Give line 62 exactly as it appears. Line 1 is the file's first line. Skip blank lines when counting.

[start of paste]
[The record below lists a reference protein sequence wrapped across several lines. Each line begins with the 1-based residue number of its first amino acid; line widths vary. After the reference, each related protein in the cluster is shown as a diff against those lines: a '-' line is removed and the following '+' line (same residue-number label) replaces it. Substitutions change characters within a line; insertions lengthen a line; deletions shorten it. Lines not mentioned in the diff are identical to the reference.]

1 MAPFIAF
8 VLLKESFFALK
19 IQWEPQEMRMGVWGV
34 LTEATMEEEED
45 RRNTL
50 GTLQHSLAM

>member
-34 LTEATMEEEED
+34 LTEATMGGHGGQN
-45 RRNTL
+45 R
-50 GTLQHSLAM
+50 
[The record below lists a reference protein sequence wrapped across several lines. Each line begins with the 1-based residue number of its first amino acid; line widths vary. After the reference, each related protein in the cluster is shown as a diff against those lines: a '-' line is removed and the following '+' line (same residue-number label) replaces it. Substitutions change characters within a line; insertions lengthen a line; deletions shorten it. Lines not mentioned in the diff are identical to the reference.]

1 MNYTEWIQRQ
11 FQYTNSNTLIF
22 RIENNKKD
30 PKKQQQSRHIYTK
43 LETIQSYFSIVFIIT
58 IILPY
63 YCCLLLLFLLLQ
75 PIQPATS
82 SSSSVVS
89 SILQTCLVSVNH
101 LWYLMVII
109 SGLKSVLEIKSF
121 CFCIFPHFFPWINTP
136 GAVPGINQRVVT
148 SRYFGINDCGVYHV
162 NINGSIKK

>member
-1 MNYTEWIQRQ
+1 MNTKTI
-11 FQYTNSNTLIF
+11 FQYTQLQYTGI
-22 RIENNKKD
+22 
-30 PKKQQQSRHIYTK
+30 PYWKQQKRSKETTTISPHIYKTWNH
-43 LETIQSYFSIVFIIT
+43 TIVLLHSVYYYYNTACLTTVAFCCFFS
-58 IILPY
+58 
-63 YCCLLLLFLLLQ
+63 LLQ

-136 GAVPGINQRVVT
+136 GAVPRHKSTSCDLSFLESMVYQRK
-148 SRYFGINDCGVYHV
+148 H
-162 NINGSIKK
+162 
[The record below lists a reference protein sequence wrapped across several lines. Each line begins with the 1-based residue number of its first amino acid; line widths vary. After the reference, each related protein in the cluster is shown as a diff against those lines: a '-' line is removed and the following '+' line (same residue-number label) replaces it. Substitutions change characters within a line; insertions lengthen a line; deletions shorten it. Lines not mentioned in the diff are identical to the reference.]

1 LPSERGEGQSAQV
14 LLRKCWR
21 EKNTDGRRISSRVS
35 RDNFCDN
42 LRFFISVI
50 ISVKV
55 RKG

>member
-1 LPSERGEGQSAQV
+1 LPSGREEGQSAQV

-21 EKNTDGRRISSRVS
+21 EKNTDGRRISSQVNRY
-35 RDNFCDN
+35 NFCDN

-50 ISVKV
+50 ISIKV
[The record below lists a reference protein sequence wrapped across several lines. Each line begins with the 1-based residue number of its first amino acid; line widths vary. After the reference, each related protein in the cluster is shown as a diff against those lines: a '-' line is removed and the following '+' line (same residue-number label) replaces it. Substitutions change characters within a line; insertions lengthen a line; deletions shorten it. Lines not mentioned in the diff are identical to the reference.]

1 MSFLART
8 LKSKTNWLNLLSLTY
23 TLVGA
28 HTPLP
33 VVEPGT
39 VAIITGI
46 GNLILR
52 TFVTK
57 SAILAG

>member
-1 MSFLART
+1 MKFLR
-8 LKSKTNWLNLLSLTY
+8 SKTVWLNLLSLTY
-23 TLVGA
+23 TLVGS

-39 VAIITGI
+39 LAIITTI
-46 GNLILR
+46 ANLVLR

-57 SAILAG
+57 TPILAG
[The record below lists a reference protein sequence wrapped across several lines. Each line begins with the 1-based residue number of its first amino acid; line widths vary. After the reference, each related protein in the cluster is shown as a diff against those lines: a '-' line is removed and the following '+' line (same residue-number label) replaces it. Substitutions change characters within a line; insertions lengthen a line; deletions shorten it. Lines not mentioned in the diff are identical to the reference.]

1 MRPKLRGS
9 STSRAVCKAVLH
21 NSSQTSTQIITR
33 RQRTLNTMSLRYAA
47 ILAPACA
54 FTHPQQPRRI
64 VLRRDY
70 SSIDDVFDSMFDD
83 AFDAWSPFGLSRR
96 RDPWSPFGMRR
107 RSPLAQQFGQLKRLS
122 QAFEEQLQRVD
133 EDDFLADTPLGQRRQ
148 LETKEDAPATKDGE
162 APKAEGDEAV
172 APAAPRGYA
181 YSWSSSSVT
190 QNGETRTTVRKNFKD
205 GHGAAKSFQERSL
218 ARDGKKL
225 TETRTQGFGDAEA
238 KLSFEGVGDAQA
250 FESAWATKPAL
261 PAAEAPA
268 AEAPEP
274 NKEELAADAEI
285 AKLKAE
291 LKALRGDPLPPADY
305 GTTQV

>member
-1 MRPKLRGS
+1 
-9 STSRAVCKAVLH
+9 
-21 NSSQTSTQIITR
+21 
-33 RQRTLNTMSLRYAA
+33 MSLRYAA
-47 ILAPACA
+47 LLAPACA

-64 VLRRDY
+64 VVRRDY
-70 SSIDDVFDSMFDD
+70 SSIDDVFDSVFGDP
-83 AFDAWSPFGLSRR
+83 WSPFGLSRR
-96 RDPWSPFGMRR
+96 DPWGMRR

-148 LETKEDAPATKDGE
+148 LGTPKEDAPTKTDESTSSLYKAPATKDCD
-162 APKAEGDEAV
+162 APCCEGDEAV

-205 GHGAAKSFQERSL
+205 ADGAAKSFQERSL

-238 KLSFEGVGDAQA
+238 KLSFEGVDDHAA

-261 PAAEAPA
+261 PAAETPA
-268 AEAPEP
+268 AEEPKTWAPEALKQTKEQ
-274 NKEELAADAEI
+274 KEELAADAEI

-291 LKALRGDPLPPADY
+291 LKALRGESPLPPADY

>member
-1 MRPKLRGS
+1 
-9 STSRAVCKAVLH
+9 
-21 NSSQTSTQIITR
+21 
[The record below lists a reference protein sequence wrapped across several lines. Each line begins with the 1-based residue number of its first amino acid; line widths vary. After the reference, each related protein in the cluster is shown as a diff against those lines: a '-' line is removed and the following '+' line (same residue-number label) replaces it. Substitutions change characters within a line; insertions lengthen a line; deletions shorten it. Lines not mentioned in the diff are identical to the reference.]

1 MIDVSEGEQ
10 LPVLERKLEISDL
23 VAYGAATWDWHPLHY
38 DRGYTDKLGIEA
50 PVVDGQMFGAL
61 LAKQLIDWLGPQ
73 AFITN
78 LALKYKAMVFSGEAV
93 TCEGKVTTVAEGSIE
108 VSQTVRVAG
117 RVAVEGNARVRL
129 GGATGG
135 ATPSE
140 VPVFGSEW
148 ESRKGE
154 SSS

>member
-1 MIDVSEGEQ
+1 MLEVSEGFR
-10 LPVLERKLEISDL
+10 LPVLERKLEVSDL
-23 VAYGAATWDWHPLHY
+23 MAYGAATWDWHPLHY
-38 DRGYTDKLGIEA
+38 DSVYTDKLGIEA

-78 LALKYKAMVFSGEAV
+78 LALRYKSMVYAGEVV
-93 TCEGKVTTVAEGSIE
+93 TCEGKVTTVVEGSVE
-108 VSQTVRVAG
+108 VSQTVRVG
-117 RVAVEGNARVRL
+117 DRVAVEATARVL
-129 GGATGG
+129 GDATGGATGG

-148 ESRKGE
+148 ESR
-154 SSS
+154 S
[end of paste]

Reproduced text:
-1 LPSERGEGQSAQV